War on Gaza: Old Questions in Need of New Answers
By Omar Sha’ban
PalThink for Strategic Studies
Despite the fragility of the cease fire declared unilaterally by Israel on Saturday morning, people of Gaza Strip in general, and those who live in Gaza City in particular, were able after 22 days to get out from their places of residence to check on their houses and belongings, on their families and friends. People were in shock with the first sights of huge destruction that was caused by the heavy shelling. Everything, whether on the surface of the earth or underneath, was a target to the Israeli shelling; buildings, hospitals, roads, electrical networks, water networks and even trees.
In the areas and neighborhoods where Israeli ground forces have gone into or through, the damage touched every single object, including TV sets, furniture, windows, doors, bedrooms … nothing was excluded. There were many marks that stated clearly “Israeli army has passed by….”
In some areas, people started to dig under the rubble searching for their family members. As expected, more than 100 bodies were found in just few hours of search. An international worker describing the view of Gaza City, just hours after the cease fire was announced: “It is like the view of an earthquake!!!” Another international worker said: “It is more than an earthquake; it is a volcano whereas earthquakes cause death and destruction but volcanoes cause death, destruction and burning”. Some of the bodies found on Saturday were still smoking indicating that the white phosphorous that was used extensively is still active.
Nevertheless, with big pains and sorrows, people of the Gaza Strip started to ask some of the Old but Big Questions:
a) What is the outcome of the whole thing? What outcome equals or could justify the big sacrifices? Was there any way to avoid what happened? Was this war avoidable or not?
b) If the war was avoidable, who is to be blamed for not making enough effort to avoid what happened?
a. Should Hamas be blamed for not making enough efforts to renew the truce with Israel, be blamed for its poor assessment of the Israel military capacities or for not making enough effort to achieve the national reconciliation?
b. Should we blame the PA in Ramallah that did not make enough effort to reconcile with Hamas, to ease the closure or to take strong position against the Israeli offensives?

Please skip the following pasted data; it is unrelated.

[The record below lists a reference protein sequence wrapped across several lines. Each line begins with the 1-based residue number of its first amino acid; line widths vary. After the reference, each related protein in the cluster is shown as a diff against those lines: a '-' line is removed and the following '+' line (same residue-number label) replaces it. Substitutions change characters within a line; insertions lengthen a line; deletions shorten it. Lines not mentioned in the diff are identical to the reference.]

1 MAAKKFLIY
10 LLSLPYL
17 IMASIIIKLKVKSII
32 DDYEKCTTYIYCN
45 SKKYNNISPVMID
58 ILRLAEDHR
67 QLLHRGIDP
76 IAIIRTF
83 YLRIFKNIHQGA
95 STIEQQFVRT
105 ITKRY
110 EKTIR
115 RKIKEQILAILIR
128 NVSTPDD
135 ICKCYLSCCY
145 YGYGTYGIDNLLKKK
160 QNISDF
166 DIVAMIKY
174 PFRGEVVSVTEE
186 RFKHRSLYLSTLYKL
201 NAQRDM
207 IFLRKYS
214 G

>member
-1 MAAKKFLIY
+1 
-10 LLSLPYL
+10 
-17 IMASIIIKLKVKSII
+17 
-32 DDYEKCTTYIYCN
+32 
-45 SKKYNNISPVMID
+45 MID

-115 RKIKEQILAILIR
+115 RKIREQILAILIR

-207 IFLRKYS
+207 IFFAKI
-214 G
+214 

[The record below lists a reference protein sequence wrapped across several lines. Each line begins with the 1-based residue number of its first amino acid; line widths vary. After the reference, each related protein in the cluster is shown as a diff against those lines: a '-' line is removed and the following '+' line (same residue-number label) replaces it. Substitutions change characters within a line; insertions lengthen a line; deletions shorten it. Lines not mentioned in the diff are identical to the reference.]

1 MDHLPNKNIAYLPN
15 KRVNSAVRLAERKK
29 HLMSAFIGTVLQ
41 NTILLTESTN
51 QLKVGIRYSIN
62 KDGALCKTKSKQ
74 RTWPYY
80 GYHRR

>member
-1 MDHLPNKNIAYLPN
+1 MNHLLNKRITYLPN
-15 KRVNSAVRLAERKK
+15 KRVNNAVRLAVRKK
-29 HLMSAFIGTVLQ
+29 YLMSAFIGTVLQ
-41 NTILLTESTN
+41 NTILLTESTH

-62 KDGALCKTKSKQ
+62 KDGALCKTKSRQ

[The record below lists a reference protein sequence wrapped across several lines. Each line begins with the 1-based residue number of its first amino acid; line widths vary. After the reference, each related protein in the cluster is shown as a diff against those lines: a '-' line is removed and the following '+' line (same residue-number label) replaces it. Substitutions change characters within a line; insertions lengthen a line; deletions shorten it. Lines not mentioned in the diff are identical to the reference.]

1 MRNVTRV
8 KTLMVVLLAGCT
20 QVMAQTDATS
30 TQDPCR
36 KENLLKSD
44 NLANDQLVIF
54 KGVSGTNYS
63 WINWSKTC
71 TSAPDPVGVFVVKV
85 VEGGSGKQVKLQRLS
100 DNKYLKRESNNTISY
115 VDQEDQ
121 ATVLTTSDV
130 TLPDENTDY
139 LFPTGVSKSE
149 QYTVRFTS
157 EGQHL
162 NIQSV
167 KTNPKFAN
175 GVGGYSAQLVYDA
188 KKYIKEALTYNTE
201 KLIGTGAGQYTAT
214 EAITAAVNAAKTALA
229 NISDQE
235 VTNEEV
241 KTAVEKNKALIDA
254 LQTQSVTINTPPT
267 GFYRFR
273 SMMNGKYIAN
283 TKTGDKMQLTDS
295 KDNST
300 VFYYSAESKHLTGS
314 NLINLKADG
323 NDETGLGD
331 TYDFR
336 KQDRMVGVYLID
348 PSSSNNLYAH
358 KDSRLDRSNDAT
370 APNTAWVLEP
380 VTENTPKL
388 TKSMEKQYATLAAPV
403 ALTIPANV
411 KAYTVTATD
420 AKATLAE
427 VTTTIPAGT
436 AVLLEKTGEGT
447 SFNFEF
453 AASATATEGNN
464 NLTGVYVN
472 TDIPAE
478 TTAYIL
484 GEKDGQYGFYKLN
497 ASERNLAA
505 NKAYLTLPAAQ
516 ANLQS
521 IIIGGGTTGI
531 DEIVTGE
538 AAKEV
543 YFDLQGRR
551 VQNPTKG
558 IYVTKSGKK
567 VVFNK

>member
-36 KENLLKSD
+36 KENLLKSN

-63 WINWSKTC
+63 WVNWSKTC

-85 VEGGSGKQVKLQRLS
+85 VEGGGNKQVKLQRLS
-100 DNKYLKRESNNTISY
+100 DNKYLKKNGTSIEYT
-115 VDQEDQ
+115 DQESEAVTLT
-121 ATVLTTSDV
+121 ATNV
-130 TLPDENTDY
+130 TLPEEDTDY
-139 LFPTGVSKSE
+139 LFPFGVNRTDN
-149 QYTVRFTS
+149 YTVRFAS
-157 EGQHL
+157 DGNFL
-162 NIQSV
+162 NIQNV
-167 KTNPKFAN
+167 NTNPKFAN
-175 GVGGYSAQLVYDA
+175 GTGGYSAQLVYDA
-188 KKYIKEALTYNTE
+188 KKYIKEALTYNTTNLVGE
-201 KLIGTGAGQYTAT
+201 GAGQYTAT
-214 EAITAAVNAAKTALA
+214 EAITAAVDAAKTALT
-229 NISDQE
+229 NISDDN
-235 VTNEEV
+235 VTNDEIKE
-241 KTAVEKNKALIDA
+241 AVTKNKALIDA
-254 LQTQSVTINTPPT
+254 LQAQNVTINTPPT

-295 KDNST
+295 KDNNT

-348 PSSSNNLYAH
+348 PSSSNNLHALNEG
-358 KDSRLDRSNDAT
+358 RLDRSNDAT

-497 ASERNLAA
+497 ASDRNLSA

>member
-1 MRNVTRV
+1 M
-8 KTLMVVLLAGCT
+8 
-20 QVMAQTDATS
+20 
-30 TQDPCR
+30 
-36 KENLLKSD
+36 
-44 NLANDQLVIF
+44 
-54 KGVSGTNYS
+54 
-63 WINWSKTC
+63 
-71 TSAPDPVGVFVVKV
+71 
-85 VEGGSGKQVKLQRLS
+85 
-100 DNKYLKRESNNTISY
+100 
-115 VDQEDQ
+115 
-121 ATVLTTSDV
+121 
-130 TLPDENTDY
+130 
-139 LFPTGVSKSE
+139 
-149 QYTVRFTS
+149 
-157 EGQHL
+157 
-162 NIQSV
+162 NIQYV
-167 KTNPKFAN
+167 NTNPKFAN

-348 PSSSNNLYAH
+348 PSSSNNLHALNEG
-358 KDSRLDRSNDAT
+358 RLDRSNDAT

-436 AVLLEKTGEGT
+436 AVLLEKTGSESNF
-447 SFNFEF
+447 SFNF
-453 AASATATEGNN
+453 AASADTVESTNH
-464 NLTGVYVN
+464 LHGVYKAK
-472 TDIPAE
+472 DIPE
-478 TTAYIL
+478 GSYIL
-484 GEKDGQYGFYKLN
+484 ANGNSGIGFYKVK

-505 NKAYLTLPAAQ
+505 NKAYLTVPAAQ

c. Should we blame the international community, which put the entire Gaza Strip under unfair and severe sanctions?
d. Should we blame the Israeli occupation that has never ceased killing and destroying Palestinians over the past decades?
e. Or should we blame the Palestinian factions that have never been traditionally responsible for their actions and their outcomes?
c) People might accept big sacrifices if the outcomes will bring an end to their prolonged suffering. People may not know exactly what is good for them, but they are sure that genuine hope requires fundamental changes in their leadership. During the war period and afterwards, Gazans were wondering:
“Where are the PLC members we voted for in 2006 elections?”
“Where are those leaders who wanted to be ministers?”
“Where are those who always appeared on TV praising themselves and their actions?
People in the streets were highly disappointed as they didn’t find those leaders during the crisis. In my assessment the war on Gaza will affect the trust of the Palestinian public on the current political system, mainly the leadership and its traditional techniques. Moreover, Palestinians will be looking at the concept of “resistance” differently. It won’t be easy for the current leadership to sell to their constituency old products of same old people, with the same old methodology. I expect people will be more decisive about their destiny.
d) Which changes, if any, would the war on Gaza bring into Hamas movement? It is clear now that the war on Gaza neither aimed at nor succeeded in taking Hamas out of power. How will Hamas re-shape its relations on the local level with Fatah Movement, the civil society, the media, and the PA in Ramallah, and position itself on the issue of the crossings? These issues are worth following especially as there is big fear among Fatah supporters that Hamas will crack down aggressively against them due to two accusations: Fatah people did not join in the fighting and some Fatah members have shown their “happiness” for the war against Hamas.
e) Who is going to help the affected people in recovering their assets? And how much and how long they need to suffer until the reconstruction process begins? People are fully aware how difficult the reconstruction will be, considering the siege, the shortage of raw materials and considering the political division between the PA in Ramallah and Hamas in Gaza. People are very modest in their hopes and demands; they want to have their assets re-built as they were before the war, nothing less—and nothing more. If Hamas is going to continue to rule Gaza, how will the International community and the PA pour into Gaza their donations and support? Will they bypass Hamas as they attempted after the 2006 elections?
In my assessment, both Hamas and the PA want to use the possible aid to restore their reputation. Hopefully, both will come to realize soon that without reconciliation, they both are doomed to fail in meeting the expectations of the Gazans.
I think the international community should push both sides to reconcile as a prerequisite to enable the flow of aid into Gaza. This condition must be used by the international community to encourage both sides to make serious compromise to allow all forces committed to human rights and humanitarian aid to face the real serious question: “How can the reconstruction process start if the crossings remain closed by the Israeli occupation?”
Omar Sha’ban is an economist and the chairman of PalThink for Strategic Studies.
He can be reached in Gaza Strip at email@example.com